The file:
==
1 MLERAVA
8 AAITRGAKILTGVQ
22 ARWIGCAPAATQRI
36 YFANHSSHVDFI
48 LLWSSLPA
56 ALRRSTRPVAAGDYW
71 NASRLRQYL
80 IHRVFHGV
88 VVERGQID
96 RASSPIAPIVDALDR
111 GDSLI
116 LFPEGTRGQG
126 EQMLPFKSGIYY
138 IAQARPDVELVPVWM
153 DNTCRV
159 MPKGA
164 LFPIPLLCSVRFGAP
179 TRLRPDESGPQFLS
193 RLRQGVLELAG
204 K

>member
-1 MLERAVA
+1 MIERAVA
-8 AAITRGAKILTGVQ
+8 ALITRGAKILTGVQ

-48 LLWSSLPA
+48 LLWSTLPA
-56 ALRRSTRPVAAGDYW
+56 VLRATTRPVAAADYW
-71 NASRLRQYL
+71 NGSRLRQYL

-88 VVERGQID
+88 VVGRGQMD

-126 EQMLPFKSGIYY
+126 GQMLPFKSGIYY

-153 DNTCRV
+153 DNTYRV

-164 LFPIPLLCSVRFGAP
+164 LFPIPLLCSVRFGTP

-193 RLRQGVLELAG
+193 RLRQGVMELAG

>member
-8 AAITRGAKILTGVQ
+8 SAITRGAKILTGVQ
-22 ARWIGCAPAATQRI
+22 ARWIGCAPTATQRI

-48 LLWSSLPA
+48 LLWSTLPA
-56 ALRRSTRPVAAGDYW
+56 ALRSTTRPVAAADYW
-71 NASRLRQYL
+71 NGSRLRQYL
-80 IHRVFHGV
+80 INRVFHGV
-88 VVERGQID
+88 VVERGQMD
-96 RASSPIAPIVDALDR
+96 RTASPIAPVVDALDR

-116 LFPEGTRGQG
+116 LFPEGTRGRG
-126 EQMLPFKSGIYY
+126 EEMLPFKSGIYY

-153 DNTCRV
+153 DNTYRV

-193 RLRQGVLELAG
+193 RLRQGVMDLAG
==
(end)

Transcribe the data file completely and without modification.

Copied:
1 MLERAVA
8 AAITRGAKILTGVQ
22 ARWIGCAPAATQRI
36 YFANHSSHVDFI
48 LLWSSLPA
56 ALRRSTRPVAAGDYW
71 NASRLRQYL
80 IHRVFHGV
88 VVERGQID
96 RASSPIAPIVDALDR
111 GDSLI
116 LFPEGTRGQG
126 EQMLPFKSGIYY
138 IAQARPDVELVPVWM
153 DNTCRV
159 MPKGA
164 LFPIPLLCSVRFGAP
179 TRLRPDESGPQFLS
193 RLRQGVLELAG
204 K

>member
-1 MLERAVA
+1 MIERAVA
-8 AAITRGAKILTGVQ
+8 ALITRGAKILTGVQ

-48 LLWSSLPA
+48 LLWSTLPA
-56 ALRRSTRPVAAGDYW
+56 VLRATTRPVAAADYW
-71 NASRLRQYL
+71 NGSRLRQYL

-88 VVERGQID
+88 VVGRGQMD

-126 EQMLPFKSGIYY
+126 GQMLPFKSGIYY

-153 DNTCRV
+153 DNTYRV

-164 LFPIPLLCSVRFGAP
+164 LFPIPLLCSVRFGTP

-193 RLRQGVLELAG
+193 RLRQGVMELAG

>member
-8 AAITRGAKILTGVQ
+8 SAITRGAKILTGVQ
-22 ARWIGCAPAATQRI
+22 ARWIGCAPTATQRI

-48 LLWSSLPA
+48 LLWSTLPA
-56 ALRRSTRPVAAGDYW
+56 ALRSTTRPVAAADYW
-71 NASRLRQYL
+71 NGSRLRQYL
-80 IHRVFHGV
+80 INRVFHGV
-88 VVERGQID
+88 VVERGQMD
-96 RASSPIAPIVDALDR
+96 RTASPIAPVVDALDR

-116 LFPEGTRGQG
+116 LFPEGTRGRG
-126 EQMLPFKSGIYY
+126 EEMLPFKSGIYY

-153 DNTCRV
+153 DNTYRV

-193 RLRQGVLELAG
+193 RLRQGVMDLAG